Earlier this year, Keith and I took a mini-vacation up to Maine for a long weekend. We stayed at a B+B in Ogunquit and made the rounds to the area restaurants we had read or heard were not-to-be-missed. While we squeezed in as many stops as possible (555, Arrows, Duck Fat, Fore Street, MC Perkins Cove) there are only so many meals in a day. We knew more trips would have to be made in order to hit the other spots on our list, so when we were driving back from the lake we decided to detour into Portland for dinner at Street and Co.
A part of Fore Street’s “family of restaurants,” Street and Co. focuses almost exclusively on fresh fish and seafood and is located on Wharf Street, a cobblestoned pedestrian-only stretch of the Old Port that’s lined with boutiques and places to eat. Even though it was early on a weekday evening, the restaurants all seemed very busy; in fact, there was over an hour’s wait for indoor dining at Street and Co. Keith and I lucked out though — we just so happened to walk in as a couple was finishing up their meal at the bar, so after a brief wait we were able to sit down and go through the menu.
We decided that we would share a bite-sized tapa of sorts, along with an appetizer, before ordering our entrées. For our first course, Keith and I chose a small plate consisting of a dollop of soft goat cheese over slivers of red pepper and sautéed onion. Though it sounds incredibly plain, the flavor was anything but. The creamy goat cheese combined with the warm peppers and onions was fantastic — just great, straightforward food. We had to ask for more bread, which was wonderful in its own right, in order to swipe the dish completely clean.
For our second course, we decided on the crabmeat sautéed in brown butter. Served in with sautéed mushrooms and nestled in between two layers of puff pastry, this too was superb. It’s easy for a cooked mushroom to overpower a dish with its earthy taste, but that was most definitely not the case here. The mushrooms were a great compliment to the shredded crab, balancing delicate and nutty flavors really well. The puff pastry — well, let’s just say that if I had my way and health wasn’t a factor, foodstuff enclosed in puff pastry would be a larger part of my diet. If I had to make one complaint, it would be that the dish leaned a bit towards the salty side, though that honestly didn’t bother me as I tend to enjoy salty food.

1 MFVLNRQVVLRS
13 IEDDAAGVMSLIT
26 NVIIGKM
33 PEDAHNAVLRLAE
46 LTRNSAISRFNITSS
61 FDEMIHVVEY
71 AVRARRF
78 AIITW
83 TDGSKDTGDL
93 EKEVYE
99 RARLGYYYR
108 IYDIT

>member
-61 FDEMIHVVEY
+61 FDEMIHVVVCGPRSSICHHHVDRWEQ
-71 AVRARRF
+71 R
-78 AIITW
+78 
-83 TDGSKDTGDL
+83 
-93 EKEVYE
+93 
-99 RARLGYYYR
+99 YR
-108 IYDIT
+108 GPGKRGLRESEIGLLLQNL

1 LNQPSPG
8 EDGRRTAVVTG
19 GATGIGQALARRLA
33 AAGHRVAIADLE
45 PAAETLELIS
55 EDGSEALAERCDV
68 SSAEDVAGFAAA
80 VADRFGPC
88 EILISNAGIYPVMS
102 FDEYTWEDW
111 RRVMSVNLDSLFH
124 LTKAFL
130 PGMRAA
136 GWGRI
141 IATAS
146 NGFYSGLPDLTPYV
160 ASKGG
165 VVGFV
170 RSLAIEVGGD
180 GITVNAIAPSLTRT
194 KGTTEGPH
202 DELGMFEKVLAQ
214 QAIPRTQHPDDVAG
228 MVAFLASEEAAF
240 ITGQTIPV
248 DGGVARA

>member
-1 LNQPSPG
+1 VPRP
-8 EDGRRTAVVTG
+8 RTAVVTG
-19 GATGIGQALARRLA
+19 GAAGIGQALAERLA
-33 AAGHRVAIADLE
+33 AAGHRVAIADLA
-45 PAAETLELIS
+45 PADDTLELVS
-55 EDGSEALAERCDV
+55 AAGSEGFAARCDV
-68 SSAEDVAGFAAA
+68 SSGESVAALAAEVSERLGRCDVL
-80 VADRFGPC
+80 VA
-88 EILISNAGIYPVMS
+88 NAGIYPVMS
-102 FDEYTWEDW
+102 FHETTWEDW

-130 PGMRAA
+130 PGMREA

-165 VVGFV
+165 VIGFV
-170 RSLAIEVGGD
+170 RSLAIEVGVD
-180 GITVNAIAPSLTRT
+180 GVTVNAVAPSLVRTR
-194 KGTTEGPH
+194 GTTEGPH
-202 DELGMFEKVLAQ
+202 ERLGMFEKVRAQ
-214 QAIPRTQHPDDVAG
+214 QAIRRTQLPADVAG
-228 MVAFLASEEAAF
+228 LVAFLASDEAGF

It should come to no surprise that I was once again indecisive when it was time to select an entrée. One of the night’s specials — a fisherman’s stew made with tomato and saffron — sounded so very appealing; then again, so did the scallops with Pernod and cream. In the end, it was the bartender who decided for us, telling Keith to order the stew and me the scallops. Though I did steal a few bites from Keith’s plate and thought it was tremendous, I’ve got to say that my scallops were beyond amazing. At one point, I nudged Keith and said, “I want to live in this pan.” (Imagine: what a delicious little house I could make inside a broccoli stalk, what a lovely hike I could have over black barley mountains, and what great swimming amongst boulders of scallops.) The cream and anisette combined to make a luscious sauce for the scallops — I not only cleaned my plate, but used my knife to scrape off the vaguely burnt bits. It was that good.
If I could change one thing about Street and Co. it would be this: the location. Sure, Portland isn’t that far a drive from Boston, but that doesn’t change the fact that I want to pick up each of the restaurant’s corners, fold it into a tidy little square and put it in my pocket. That way, a meal as great as this would always be within reach.
Street and Co.
33 Wharf Street
Portland, Maine 04101